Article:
SW Sounds: Crissi Cochrane
Family 'heirloom' inspires Windsor artist's first album in six years
SW Sounds is a weekly feature that profiles a southwestern Ontario artist and their new music. Listen for it Mondays on Afternoon Drive between 4:30 p.m. and 5:00 p.m. on CBC Radio One.
The inspiration for Crissi Cochrane's new album came from something that's been in her home for nearly her entire life: a guitar.
But not just any old six-stringer: a 56-year-old Fender Jaguar electric guitar. The vintage instrument has long been in Cochrane's family, and showed the Windsor soul/pop singer the way forward on her first album in six years.
Cochrane spoke with Afternoon Drive host Chris dela Torre about her new album.
Tell us a bit about your musical roots.
I started making music when I was living in Nova Scotia. In 2010 I heard about how the Phog Lounge in Windsor had been named one of the best live music venues in all of Canada. I knew some musicians in the region, so I decided on a whim to come out here and see what Windsor was all about.
I fell in love with the city and ended up moving here in August of 2010.
I started building up a record collection, and I guess that's how my style started to shift from the folk artist that I was on the east coast, into this more soulful and jazzy style that I kind of picked up listening to albums by Billie Holiday and the saxophonist Stan Getz. I was just building my knowledge of music of the 20th century.
You also write and sell custom love songs. How does that affect the music you write for yourself?
Back in 2016, I started writing custom love songs. It was something I wanted to do just for Valentine's Day, but the idea really took off and I've been doing it ever since. It's a really great way for me to keep my songwriting skills sharp.
I get a questionnaire of responses from the person requesting the song and then I craft something using only their words. The song doesn't put words in their mouth. As a songwriter, I find that's a really fun puzzle for me.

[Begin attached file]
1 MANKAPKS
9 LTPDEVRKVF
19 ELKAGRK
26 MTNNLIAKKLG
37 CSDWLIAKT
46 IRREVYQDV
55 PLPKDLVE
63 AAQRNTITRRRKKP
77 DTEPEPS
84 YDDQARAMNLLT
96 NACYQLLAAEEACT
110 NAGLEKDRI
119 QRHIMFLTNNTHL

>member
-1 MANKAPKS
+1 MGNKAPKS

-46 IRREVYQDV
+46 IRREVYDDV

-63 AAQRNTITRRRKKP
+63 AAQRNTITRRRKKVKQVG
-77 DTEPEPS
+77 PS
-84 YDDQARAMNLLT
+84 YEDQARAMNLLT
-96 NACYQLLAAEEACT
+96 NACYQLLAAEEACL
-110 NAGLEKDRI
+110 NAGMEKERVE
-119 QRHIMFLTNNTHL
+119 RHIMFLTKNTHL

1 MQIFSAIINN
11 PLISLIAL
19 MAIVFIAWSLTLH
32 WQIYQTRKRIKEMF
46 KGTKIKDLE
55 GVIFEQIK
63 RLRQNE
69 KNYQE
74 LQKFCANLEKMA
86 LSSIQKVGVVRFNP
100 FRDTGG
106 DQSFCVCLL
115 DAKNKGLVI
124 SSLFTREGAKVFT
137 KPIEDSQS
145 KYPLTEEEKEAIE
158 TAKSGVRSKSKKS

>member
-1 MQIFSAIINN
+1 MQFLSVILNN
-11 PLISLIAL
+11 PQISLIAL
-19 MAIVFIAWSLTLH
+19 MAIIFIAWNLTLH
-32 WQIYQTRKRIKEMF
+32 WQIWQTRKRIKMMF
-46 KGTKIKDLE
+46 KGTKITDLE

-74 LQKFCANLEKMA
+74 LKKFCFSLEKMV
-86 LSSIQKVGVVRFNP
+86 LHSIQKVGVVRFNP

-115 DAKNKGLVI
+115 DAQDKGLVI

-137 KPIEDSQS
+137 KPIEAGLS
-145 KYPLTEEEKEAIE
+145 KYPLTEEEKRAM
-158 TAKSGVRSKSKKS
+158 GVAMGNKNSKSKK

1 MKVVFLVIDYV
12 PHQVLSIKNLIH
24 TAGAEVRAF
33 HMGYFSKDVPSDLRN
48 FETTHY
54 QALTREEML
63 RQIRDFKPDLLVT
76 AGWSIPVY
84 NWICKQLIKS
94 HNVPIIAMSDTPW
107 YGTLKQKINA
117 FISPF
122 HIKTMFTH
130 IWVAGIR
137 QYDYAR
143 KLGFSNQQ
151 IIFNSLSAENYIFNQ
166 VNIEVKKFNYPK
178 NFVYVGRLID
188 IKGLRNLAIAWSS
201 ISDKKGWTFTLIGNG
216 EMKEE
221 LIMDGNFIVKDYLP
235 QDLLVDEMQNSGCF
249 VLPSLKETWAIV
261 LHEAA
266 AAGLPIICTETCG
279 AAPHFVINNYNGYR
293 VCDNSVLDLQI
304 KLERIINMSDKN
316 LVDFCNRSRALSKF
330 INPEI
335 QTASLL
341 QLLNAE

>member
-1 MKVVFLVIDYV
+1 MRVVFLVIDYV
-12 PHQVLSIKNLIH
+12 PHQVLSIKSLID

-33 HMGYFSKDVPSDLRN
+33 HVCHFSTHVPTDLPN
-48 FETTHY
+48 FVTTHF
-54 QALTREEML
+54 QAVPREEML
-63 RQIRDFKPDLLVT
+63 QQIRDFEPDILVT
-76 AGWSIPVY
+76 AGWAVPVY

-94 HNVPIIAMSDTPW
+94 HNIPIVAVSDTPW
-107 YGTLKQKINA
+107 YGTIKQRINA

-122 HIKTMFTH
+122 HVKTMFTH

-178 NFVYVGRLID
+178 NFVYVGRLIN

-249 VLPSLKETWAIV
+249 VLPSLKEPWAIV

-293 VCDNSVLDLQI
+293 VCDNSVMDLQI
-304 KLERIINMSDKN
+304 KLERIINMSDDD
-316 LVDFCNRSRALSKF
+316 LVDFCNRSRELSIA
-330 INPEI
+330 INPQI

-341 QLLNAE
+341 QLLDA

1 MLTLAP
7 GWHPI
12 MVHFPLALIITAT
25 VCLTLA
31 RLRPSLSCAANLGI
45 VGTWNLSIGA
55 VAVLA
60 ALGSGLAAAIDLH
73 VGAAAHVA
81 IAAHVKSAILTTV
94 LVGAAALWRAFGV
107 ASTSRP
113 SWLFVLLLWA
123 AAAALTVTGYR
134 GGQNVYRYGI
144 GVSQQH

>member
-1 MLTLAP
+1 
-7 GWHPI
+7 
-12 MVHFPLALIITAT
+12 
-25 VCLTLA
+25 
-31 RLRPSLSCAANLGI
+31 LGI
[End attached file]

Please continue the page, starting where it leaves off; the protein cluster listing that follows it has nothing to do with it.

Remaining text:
The songs end up becoming part of my repertoire and being included in my live shows, and two of these custom love songs made it onto my album.
Tell us a bit more about that new record.
My new album is called Heirloom. It's the first full length album I've put out in six years, and it's actually the first album that I've ever recorded where I play the electric guitar, and that's where the name comes from.
My guitar is a 1964 Fender Jaguar that my Dad gave to me — with the stipulation that it has to stay in our family. So in giving it to me, he essentially created an heirloom. It's really informed my musical direction -- going from acoustic to electric really does change your playing style and the overall vibe of the music. It felt like it was finally time this guitar got some airtime.
It's something that has been with me throughout my life. Although it wasn't in my possession until my 20s, when I was a kid I used to take it out of the closet in our basement and I would show all my friends and kids in the neighborhood. It's a very glamorous looking guitar - it's quite stylish and has this beautiful finish to it. I would look at the guitar and tell the neighborhood kids 'my Dad used to be a rock star!'
What's the lead single?
The first single and the first track on the album is 'Hungry Love.' It's a really upbeat song - it really slaps. I wrote it as an exercise to try and uncover why I started experiencing a lot of anxiety on stage a couple of years ago...even after I'd been onstage already for several years.
What I noticed was that I had been making music to attract love, and the relationships that I attracted tended not to be very fulfilling. This song explores what it was like making music just for love and then resolving with finally having found a true love that motivates me.
This interview was edited and condensed.
Crissi Cochrane releases her new album 'Heirloom' on February 29 with an album release show at Meteor in Windsor. Have a listen to 'Hungry Love' as part of her SW Sounds profile:
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